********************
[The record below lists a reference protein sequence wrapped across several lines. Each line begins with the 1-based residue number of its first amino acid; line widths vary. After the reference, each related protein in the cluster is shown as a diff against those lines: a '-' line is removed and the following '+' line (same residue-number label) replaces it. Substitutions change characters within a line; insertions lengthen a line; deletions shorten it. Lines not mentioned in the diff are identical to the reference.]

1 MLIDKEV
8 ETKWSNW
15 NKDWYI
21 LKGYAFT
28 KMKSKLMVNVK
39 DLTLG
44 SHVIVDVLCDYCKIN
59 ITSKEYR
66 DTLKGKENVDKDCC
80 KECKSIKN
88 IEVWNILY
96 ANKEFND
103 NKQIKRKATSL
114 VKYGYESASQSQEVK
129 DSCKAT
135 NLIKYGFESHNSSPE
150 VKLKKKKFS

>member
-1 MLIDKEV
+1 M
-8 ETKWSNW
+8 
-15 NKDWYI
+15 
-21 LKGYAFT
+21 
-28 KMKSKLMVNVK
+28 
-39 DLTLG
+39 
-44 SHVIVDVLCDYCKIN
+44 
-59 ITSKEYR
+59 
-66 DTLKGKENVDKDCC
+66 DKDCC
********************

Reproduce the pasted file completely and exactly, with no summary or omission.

[The record below lists a reference protein sequence wrapped across several lines. Each line begins with the 1-based residue number of its first amino acid; line widths vary. After the reference, each related protein in the cluster is shown as a diff against those lines: a '-' line is removed and the following '+' line (same residue-number label) replaces it. Substitutions change characters within a line; insertions lengthen a line; deletions shorten it. Lines not mentioned in the diff are identical to the reference.]

1 MLIDKEV
8 ETKWSNW
15 NKDWYI
21 LKGYAFT
28 KMKSKLMVNVK
39 DLTLG
44 SHVIVDVLCDYCKIN
59 ITSKEYR
66 DTLKGKENVDKDCC
80 KECKSIKN
88 IEVWNILY
96 ANKEFND
103 NKQIKRKATSL
114 VKYGYESASQSQEVK
129 DSCKAT
135 NLIKYGFESHNSSPE
150 VKLKKKKFS

>member
-1 MLIDKEV
+1 M
-8 ETKWSNW
+8 
-15 NKDWYI
+15 
-21 LKGYAFT
+21 
-28 KMKSKLMVNVK
+28 
-39 DLTLG
+39 
-44 SHVIVDVLCDYCKIN
+44 
-59 ITSKEYR
+59 
-66 DTLKGKENVDKDCC
+66 DKDCC